- Café, coffee shops and restaurants owned by veterans
- Cooperative Extension Offices – Your state land grant institution(s) are likely to have an Extension office in every county.
- Post Offices
- Career Centers
- Medical Facilities
- Yellow Ribbon Events - Your state may have special events for returning veterans. See http://www.yellowribbon.mil/ or https://www.jointservicessupport.org/yrrp/Default.aspx
- USO Centers - United Service Organizations is a civilian, voluntary, nonprofit organization serving the morale needs of U.S. military personnel and their families worldwide. Although congressionally chartered, it is not a government agency and is supported by individual and corporate donations, United Way, and Combined Federal Campaign. FMI, see http://www.uso.org/Centers/USO-Centers---United-States.aspx
- Vocational Rehabilitation & Employment (VR Employment) – See http://www.benefits.va.gov/vocrehab/index.asp?utm_source=hootsuite&utm_campaign=hootsuite
- Other veterans – word of mouth
- Blue Star Mothers (mom’s of active US military) – This group may be interested in your outreach. To find the BSM’s near you, see http://www.bluestarmothers.org/locate-a-chapter-2
- Gold Star Mothers (mom’s of military killed in service to the US) - This group may be interested in your outreach to veterans. http://www.goldstarmoms.com/
- Social Networking – Facebook/Twitter. It is evident that many veterans are using social networking to communicate with each other.
- Veteran Cemeteries – These cemeteries are likely to have special ceremonies for veterans and their families. The Department of Veterans Affairs' (VA) National Cemetery Administration maintains 131 national cemeteries in 39 states (and Puerto Rico) as well as 33 soldier's lots and monument sites. http://www.cem.va.gov/cems/listcem.asp
Best Methods for Assisting Veterans
- Learn the language. – Here is a link to Veteran Affairs glossary. http://www.va.gov/vetdata/glossary.asp
- Be direct.
- Follow up/ perform / do your job.
- Develop a checklist.
- ID their goals and needs.
- Include their family in the conversation.
- Learn about what they went through.
- Speak their language.
- Respect their perspective.
- Consult military.
- Be sensitive and be aware of body language.
- Listen to what they have to say.
- Don’t make decisions for them.
- Learn and understand the barriers for veterans (real and perceived).
- Don’t expect them to disclose all the information to you.
- Consider participating or volunteering for their support groups as a way to learn more about the culture and needs.
- Allow time for them to build trust in you.
- Define expectations.
- Consider peer mentoring.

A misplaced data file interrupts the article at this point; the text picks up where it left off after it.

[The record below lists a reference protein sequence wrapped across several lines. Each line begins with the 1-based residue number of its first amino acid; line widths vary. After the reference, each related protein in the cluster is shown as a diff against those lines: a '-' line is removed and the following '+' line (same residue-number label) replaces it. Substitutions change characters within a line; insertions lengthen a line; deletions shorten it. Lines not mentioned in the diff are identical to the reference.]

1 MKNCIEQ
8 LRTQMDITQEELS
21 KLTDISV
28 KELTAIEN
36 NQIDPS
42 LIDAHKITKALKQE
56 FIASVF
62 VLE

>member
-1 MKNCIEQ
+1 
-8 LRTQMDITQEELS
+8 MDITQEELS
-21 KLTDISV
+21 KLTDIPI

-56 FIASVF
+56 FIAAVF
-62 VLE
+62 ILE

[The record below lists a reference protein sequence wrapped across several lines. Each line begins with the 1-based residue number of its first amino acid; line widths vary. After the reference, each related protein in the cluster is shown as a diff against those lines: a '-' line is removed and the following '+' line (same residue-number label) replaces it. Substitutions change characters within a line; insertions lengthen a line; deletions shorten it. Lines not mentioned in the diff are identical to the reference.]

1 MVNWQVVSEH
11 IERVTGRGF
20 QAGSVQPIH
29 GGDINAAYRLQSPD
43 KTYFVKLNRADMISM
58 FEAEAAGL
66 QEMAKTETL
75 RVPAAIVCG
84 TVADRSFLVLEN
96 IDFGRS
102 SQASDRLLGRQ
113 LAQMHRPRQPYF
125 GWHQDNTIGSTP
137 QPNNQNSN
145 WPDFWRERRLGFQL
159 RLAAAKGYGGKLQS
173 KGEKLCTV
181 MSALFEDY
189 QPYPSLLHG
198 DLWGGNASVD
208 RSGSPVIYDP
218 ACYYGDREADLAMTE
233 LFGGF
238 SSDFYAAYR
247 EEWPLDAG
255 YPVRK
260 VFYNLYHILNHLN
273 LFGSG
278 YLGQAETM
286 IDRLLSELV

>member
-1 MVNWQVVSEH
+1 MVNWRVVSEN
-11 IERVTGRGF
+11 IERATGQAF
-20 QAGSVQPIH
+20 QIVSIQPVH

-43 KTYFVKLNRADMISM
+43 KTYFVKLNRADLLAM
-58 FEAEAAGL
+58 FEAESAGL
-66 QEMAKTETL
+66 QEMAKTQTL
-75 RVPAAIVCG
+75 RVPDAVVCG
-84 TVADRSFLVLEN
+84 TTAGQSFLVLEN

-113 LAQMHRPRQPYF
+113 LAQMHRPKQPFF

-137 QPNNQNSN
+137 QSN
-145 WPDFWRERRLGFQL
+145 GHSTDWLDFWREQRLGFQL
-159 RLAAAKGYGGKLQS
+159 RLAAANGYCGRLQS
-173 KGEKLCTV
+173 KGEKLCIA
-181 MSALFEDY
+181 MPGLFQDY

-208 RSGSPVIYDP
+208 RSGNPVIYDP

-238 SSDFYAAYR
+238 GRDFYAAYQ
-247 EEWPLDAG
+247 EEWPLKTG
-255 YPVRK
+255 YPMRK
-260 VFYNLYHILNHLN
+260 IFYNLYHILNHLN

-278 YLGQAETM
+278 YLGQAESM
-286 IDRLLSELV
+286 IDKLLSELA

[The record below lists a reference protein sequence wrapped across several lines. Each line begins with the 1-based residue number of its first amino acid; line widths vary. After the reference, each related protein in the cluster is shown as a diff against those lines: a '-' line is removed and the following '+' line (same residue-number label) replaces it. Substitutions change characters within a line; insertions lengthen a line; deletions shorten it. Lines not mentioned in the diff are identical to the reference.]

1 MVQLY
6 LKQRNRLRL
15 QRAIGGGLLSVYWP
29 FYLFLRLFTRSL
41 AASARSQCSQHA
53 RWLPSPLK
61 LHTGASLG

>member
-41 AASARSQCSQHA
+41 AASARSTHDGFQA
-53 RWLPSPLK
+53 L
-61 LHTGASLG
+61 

- Educate yourself in special areas such as suicide resources.
- Be honest and realistic with what you can do for them.
- Consider attending a “Boot Camp for Civilians” as a way to learn about military culture.
- eXtension Military Families http://www.extension.org/militaryfamilies
- Veterans’ Pathways http://www.veteranspathway.org/
- Pathways for Veterans http://pathwaysforveterans.org/
- Wounded Warriors http://www.woundedwarriorproject.org/
- Vocational Rehabilitation Offices
- Military OneSource http://www.militaryonesource.mil/
- Road Map for military families
- National Military Family Association http://www.militaryfamily.org/
- Road Map to Resilience: A Guide for Military, Trauma Victims and Their Families http://www.roadmaptoresilience.org/
- American Legion http://www.legion.org/
- VFW (Veterans of Foreign Wars)
- Veteran Service Offices http://www.va.gov/statedva.htm
- Army One Source Webinars - http://www.myarmyonesource.com/default.aspx
- Veteran Business Network http://www.veteransbusinessnetwork.com/
- Rural Initiative Neighborhood Works http://www.nw.org/network/
- Farmer Veteran Coalition http://www.farmvetco.org/
- National Rural Health Association http://www.ruralhealthweb.org/
- Disabled American Veterans (DAV) http://www.dav.org/
- VA Outpatient Clinic http://www.va.gov/directory/guide/home.asp
- SCORE http://www.score.org/
- Vietnam Veterans of America http://www.vva.org/
- Colleges have veteran coordinator
- Senior Centers
- USAA.com – Insurance The United Services Automobile Association (USAA) is a Texas-based Fortune 500 diversified financial services group of companies including a Texas Department of Insurance regulatedreciprocal inter-insurance exchange and subsidiaries offering banking, investing, and insurance to people and families that serve, or served, in the United States military.
CountyOffice.org - a site with all different local county offices listed
- Veterans’ Guide to Getting Hired: http://www.learnhowtobecome.org/veterans-guide-to-getting-hired/
As military personnel return from active duty and the armed forces continue to shrink, the number of veterans entering the civilian workforce rises. With the U.S. economy also improving, more and more companies are hiring employees – good news for veterans looking for jobs. This guide is intended to help existing and future veterans find jobs and start new careers. They can read about finding a job, opportunities and challenges within the workplace, how businesses benefit from hiring veterans, and how vocational rehabilitation prepares veterans to find work.